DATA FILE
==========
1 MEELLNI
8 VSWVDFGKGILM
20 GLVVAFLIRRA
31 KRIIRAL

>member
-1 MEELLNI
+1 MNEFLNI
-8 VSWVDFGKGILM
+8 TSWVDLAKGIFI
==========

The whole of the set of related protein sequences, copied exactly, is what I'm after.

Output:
1 MEELLNI
8 VSWVDFGKGILM
20 GLVVAFLIRRA
31 KRIIRAL

>member
-1 MEELLNI
+1 MNEFLNI
-8 VSWVDFGKGILM
+8 TSWVDLAKGIFI